During the early 1770s, the Kentucky Shawnees beheld with great concern an influx of European trappers, traders, settlers and speculators encroaching upon their rich hunting grounds. In accordance with various treaties previously signed between American Indian nations and British colonists, the settlers moved into the land south of the Ohio River (today’s Kentucky and West Virginia). The treaties also allowed the Indians the right to hunt there.
In his journal dated Saturday, November 17, 1770, George Washington stated, “The Indians who are very dexterous, even their women, in the management of canoes, have their hunting camps and cabins all along the river for the convenience of transporting their skins by water to market.” Eventually, after a number of successive attacks by Indian war bands upon the settlers, war was declared “to pacify the hostile Indian war bands.”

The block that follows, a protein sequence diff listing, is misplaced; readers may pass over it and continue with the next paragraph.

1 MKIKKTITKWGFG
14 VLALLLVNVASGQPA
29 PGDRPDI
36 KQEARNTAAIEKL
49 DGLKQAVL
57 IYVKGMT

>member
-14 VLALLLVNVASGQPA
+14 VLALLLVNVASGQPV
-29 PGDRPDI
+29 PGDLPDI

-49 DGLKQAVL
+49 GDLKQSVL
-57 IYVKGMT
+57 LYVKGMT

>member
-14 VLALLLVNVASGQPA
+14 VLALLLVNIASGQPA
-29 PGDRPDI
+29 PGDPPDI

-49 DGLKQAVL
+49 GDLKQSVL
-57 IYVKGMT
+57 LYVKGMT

In 1774, the colonists of both Pennsylvania and Virginia laid claims to Fort Pitt and the Pittsburg area. Eventually, Fort Pitt was seized by the Virginia militia and renamed for their royal governor, the 4th Earl of Dunmore, John Murray.
Dunmore now joined forces with Colonel Andrew Lewis against the Indians who they felt threatened the area’s European settlers. Though the Delaware Indians remained peaceful during this time, the tempers of the Shawnee were inflamed as they sprang into action to defend their homelands. Dunmore sought permission from the Virginia House of Burgesses to declare war on the hostile Indian nations and then amassed a militia force of elite volunteers.
On October 10th, the Battle of Point Pleasant was won by Lord Dunmore against Chief Cornstalk’s Shawnee. All of the Shawnee chiefs now came together at the Treaty of Camp Charlotte and relinquished their hunting grounds in an effort to protect their families.
Following the battle, accusations fell on Lord Dunmore for starting the war to divert the attention of Virginians away from differences they were expressing against the colony’s royal administration. Due to this fact, the Battle of Point Pleasant has been referred to by some historians as the first battle of the American Revolution.